Opinion pieces on the foodservice equipment and supplies industry from leaders and laymen from all aspects of the business, including dealers, distributors, design consultants and multi-unit operators.
It’s exhilarating to watch good ideas take hold in an industry that has a reputation for being slow to change. But this issue of FE&S contains several great examples, and I hope that you enjoy reading it from cover to cover.
Malcolm Knapp reports on September. Did the media do a hatchet job on McDonald’s? All-day breakfast may be working for Big Mac and the world’s largest restaurant chain may have begun a turnaround. A shortage of cooks is beginning to hurt restaurants. These stories and a whole lot more This Week In Foodservice.
Operators like the DSR to take their orders. Will YUM sell its China operation? Domino’s Pizza nixes menu price increases. A Target store adds a new kind of Starbucks. The NPD Group reports breakfast traffic is up. These stories and a whole lot more This Week In Foodservice.
The National Restaurant Association reported that business was soft in August. Foodservice hiring remained strong last month. McDonald’s makes major changes in their Canadian operations. Dunkin’ Donuts says slowing sales are the result of higher prices that the chain raised in response to increasing minimum wage requirements. These stories and a whole lot more, This Week in Foodservice.
Kurt Fleischfresser started cooking in the cafeteria kitchen of Oklahoma State University while attending college. He went on to become a widely renowned chef and restaurateur for 30 years. His resume reads like a history novel, with years of accolades after first training under fine-dining French master Chef Bernard Cretier at Le Vichyssois outside of Chicago as a young chef, and then working in various restaurants in Scottsdale, Dallas and Oklahoma City. He joined The Coach House in 1987 as head chef, taking ownership of the restaurant in 2004 and continuing its legacy, which will celebrate 30 years next month.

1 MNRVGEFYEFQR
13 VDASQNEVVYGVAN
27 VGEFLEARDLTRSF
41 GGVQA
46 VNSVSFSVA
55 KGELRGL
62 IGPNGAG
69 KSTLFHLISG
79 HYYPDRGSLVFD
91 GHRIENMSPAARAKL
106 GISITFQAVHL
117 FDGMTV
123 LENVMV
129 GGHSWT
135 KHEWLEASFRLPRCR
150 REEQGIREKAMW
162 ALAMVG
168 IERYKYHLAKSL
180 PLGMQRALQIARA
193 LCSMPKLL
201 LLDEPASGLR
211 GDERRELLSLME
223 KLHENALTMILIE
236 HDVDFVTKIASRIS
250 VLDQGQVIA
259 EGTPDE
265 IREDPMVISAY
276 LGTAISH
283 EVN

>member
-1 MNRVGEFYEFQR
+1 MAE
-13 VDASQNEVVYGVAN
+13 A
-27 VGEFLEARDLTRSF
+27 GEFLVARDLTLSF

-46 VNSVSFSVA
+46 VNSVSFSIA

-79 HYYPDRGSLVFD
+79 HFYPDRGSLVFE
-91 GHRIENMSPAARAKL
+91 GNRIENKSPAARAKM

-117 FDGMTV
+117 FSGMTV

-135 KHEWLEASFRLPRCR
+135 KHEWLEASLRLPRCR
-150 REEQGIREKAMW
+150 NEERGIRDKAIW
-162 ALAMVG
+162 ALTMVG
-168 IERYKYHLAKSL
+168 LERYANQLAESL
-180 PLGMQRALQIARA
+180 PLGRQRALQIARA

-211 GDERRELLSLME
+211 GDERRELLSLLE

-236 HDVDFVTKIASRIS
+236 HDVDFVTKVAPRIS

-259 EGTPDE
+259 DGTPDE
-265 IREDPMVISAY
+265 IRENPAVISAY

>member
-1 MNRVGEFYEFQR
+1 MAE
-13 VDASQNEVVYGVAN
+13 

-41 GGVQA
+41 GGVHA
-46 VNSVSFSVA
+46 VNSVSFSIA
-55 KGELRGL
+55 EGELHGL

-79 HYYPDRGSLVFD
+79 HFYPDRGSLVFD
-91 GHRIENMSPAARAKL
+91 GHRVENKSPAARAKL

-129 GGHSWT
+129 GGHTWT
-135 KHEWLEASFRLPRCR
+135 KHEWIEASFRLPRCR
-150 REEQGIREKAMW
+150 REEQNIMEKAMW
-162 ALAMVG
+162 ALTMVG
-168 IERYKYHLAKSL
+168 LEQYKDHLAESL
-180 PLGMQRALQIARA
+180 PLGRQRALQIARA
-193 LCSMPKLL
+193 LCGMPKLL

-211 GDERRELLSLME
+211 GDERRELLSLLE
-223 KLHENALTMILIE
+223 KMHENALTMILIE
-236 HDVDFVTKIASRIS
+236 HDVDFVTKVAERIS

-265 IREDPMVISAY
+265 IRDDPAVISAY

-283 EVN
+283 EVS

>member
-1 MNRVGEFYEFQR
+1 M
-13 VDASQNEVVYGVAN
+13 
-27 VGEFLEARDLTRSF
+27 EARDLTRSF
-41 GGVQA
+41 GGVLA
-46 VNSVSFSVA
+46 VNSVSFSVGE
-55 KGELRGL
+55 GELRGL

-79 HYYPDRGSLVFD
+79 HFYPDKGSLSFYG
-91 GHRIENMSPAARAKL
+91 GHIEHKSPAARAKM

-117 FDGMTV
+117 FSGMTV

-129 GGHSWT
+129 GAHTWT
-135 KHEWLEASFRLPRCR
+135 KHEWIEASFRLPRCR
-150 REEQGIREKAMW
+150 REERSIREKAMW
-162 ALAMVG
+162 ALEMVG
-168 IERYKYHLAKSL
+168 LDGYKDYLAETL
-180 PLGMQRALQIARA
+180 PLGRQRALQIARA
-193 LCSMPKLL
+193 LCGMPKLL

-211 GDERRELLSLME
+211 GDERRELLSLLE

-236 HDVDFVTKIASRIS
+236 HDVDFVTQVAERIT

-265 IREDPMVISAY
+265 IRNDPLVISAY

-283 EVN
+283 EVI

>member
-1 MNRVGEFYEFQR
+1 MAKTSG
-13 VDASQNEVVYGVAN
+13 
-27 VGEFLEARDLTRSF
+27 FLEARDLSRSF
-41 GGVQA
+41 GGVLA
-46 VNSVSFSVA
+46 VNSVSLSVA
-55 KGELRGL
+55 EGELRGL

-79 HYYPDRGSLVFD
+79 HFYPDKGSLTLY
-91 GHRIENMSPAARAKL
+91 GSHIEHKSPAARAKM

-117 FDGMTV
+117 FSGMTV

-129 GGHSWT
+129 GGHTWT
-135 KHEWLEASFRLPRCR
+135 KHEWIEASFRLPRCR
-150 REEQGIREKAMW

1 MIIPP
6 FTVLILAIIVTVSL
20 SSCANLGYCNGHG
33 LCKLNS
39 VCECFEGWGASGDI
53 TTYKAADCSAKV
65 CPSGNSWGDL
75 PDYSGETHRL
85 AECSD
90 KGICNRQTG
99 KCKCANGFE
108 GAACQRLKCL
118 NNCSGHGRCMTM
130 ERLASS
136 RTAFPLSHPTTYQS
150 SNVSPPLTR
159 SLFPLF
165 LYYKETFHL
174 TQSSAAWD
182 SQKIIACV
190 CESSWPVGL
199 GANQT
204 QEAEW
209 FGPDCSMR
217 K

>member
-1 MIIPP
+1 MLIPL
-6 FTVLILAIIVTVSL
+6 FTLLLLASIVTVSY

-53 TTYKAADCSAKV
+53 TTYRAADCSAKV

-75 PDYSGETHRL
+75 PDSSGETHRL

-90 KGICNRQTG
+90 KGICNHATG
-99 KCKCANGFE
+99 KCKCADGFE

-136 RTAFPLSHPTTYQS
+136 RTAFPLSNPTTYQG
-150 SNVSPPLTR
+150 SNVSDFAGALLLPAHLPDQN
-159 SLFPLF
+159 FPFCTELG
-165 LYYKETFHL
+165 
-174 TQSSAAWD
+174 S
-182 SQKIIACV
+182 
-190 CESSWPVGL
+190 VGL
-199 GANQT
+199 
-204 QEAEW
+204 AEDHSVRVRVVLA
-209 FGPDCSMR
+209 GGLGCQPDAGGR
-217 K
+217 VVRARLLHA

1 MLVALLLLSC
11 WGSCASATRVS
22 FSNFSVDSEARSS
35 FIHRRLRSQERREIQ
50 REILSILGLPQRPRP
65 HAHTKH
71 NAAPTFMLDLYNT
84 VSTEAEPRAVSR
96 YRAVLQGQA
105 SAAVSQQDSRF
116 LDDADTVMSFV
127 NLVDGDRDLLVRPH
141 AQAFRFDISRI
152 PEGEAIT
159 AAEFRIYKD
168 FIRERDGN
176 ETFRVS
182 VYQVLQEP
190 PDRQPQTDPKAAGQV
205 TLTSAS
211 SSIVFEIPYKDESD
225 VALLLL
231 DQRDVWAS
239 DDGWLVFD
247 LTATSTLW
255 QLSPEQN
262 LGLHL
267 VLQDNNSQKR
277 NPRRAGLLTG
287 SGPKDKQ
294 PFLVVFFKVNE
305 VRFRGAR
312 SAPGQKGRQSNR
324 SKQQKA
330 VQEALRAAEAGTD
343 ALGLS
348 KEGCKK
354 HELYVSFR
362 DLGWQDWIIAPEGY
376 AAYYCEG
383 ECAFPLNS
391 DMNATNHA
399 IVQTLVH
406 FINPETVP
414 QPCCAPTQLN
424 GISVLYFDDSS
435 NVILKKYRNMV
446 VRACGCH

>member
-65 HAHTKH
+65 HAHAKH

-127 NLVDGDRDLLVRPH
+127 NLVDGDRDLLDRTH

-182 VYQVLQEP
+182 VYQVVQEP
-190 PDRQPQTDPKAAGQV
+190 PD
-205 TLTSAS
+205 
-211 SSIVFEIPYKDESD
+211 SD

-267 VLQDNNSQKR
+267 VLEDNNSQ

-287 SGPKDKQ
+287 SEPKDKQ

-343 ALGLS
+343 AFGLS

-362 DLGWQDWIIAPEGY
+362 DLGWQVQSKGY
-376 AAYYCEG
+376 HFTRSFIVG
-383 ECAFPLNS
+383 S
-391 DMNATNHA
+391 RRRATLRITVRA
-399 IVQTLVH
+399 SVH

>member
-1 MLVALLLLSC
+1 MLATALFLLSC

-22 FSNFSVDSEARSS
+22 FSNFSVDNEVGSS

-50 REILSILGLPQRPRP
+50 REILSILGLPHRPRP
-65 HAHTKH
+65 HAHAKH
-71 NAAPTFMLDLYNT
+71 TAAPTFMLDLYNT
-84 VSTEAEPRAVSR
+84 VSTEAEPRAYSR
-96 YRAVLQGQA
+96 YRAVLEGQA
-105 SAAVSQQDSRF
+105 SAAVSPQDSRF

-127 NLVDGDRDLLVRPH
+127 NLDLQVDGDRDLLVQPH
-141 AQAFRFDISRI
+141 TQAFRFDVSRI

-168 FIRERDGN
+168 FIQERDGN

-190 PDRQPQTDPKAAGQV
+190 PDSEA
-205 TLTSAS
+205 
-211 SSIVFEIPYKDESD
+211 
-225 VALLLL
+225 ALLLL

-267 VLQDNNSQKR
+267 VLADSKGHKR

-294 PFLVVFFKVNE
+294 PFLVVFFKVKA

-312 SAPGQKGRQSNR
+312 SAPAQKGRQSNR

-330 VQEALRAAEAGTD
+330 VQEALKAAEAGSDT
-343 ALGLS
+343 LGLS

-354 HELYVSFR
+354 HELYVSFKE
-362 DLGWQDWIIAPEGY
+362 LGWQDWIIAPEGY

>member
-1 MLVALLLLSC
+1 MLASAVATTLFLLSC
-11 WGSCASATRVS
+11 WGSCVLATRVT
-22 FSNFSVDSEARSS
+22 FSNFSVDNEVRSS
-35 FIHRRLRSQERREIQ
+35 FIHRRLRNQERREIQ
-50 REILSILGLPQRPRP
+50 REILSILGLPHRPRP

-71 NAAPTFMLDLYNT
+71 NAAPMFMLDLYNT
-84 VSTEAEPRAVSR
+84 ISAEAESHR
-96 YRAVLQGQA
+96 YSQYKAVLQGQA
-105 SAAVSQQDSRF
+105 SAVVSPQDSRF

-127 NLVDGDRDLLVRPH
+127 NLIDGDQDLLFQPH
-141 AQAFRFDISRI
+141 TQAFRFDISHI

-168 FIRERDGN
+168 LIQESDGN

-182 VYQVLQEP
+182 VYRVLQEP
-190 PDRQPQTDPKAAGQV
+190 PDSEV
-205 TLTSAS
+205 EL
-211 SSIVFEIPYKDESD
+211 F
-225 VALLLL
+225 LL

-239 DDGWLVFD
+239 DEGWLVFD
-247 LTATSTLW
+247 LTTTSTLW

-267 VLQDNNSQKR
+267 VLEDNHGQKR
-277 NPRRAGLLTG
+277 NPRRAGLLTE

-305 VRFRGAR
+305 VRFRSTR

A bout ten years ago our company, Taziki’s Mediterranean Café — a fast-casual concept with 48 locations — began to hire employees with special needs. This came about by pure happenstance. While on vacation, my wife and I met a fantastic educator from our hometown, who is an advocate for those with special needs. This person outlined the potential benefits of hiring someone with a disability to work in our restaurants.
I always love it when we are able to bring you stories of people within the equipment and supplies industry or the wider restaurant community who are finding ways to succeed. While doing well, they are at the same time helping others or doing good. Keith Richards (the other Keith Richards) provides us with a great example in his Parting Shot this month on page 92. Be sure to give it a look.
In the past foodservice consumers understood they might need to trade food quality for speed of service when visiting certain types of restaurants. Thanks to the still burgeoning fast-casual segment, though, today's consumers no longer have to choose between what they perceive as quality and speed of service. They can now have both in a comfortable and flexible environment.
Starbucks attempted to deal with scheduling problems but came up short. New York City tried to rid the city of foam and hard plastic food containers but was shot down in court. Johnny Rockets and the QuikTrip C-store chain have both introduced new concepts. These stories and a whole lot more This Week In Foodservice.